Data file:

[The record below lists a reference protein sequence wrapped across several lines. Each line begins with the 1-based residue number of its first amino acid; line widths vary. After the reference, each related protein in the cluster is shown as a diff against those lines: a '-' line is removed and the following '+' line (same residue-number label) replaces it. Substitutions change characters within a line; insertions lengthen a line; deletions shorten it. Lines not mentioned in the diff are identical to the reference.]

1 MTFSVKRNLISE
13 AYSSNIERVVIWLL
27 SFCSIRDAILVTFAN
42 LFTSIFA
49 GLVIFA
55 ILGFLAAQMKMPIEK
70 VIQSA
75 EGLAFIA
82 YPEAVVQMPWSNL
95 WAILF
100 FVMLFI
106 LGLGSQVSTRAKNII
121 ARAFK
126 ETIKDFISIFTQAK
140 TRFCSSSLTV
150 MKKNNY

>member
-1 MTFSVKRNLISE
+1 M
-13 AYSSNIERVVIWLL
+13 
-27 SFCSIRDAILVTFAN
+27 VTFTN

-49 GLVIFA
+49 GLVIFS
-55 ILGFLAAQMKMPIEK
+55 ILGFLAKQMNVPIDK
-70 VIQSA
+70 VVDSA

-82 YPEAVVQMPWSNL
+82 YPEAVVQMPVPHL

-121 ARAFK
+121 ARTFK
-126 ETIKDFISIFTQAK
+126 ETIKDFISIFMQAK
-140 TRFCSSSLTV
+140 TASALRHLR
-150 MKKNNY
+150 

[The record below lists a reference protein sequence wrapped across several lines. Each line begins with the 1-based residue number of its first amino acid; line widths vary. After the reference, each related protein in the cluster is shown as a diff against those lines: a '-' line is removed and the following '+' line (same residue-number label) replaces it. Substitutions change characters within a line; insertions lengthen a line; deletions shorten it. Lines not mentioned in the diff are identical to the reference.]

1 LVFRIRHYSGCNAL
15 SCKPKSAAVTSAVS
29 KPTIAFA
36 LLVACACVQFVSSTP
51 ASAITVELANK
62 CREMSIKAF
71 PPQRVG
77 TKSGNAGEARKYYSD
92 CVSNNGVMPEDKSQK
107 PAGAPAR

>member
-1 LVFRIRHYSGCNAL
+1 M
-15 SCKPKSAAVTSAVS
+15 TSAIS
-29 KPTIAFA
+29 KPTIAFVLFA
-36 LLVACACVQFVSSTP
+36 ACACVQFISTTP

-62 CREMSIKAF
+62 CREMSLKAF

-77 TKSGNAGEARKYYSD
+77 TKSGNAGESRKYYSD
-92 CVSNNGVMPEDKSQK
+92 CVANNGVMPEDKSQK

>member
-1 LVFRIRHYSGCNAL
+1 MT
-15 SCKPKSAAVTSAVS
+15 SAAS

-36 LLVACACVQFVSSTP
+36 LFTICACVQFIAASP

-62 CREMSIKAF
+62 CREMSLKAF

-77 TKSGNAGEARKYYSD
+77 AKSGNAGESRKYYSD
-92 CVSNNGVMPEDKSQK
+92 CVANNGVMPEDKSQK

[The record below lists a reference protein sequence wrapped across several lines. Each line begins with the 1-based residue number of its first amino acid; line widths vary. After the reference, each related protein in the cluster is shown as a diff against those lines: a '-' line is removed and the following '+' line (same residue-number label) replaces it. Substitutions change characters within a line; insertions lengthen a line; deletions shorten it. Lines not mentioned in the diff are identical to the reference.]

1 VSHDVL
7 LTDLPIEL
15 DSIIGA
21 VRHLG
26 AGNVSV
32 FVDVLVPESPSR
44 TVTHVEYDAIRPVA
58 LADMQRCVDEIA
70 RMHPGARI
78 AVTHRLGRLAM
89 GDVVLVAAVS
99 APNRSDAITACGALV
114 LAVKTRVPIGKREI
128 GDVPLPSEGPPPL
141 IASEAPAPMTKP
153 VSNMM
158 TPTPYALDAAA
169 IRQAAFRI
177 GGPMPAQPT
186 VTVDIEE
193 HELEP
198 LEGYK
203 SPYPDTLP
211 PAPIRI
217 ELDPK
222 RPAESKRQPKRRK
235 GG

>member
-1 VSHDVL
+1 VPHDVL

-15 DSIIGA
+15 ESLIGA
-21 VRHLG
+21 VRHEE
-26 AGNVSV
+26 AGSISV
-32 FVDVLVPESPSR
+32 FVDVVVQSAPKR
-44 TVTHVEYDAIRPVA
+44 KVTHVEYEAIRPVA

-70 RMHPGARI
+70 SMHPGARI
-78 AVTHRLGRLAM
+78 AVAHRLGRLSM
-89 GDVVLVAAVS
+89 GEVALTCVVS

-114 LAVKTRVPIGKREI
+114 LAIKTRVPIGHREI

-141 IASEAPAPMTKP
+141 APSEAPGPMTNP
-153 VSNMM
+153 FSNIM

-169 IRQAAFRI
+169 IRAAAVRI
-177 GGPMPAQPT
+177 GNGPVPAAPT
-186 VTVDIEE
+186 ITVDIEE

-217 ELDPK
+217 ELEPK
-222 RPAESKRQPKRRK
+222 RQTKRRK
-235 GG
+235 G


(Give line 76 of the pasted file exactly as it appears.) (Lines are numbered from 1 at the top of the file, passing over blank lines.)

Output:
-77 TKSGNAGEARKYYSD